Events take an unexpected turn when he is able to 'communicate' with his dead wife through a medium. This brings him solace and he lives to 'communicate' with her during the weekly 'sittings' as he calls them. It is unknown why Narayan included an episode such as this, full of the fantastic, to an otherwise 'believable' story. However it is a known fact that he was obsessed by the thought of communicating with his own wife, in his misery. This puzzles the reader, especially the Western reader, who is brought up with a solid disbelief of anything from the nether world. Though to the Indian reader, and most importantly to Narayan, who actually experienced this tragedy and wrote after it, the communication between his dead wife and himself was nothing out of the ordinary, but a means of achieving solace and reconciling life and death as we see at the end of the novel.

From a man dependent on his wife and daughter for happiness, and later the medium he becomes self-reliant and realizes that happiness- or in his case peace of mind and equanimity comes from within. He strives to achieve this sense of peace, very unlike the effervescent one he experienced with his wife and daughter, through meditation and 'withdrawing from adult world and adult work into the world of children.' But this serenity, the 'inner peace' that so eludes him at first comes to him when he least expects it, in the middle of the night when he has given up everything - cleansed himself of all worldly possessions, his wife, his daughter, a good income in the form of a respected job and salary. He truly transcends life and death when he is finally able to communicate with Susila his wife, and now his mentor. Narayan explains it thus: "The boundaries of our personalities suddenly dissolved. It was a moment of rare, immutable joy - a moment for which one feels grateful for Life and Death.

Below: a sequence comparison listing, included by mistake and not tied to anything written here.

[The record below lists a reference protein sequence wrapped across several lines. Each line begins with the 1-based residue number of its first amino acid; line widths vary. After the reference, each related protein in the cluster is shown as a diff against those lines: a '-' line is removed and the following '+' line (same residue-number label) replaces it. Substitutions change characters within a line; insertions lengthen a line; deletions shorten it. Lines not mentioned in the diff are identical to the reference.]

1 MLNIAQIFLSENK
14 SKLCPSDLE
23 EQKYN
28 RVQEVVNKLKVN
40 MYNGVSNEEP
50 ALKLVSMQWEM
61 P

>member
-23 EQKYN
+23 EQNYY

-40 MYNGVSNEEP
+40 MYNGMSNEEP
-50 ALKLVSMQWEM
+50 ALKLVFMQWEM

While literary critics argue about the exact nature of this 'meeting' stating that it is real, unreal, unbelievable & dreamlike; it is more appropriate to view in terms of Krishna's inner self-development. He has finally reached that stage of self-reliance, where he is able to be whole by himself, to find happiness within, where he believes his dearest wife, his companion in life, is with him always.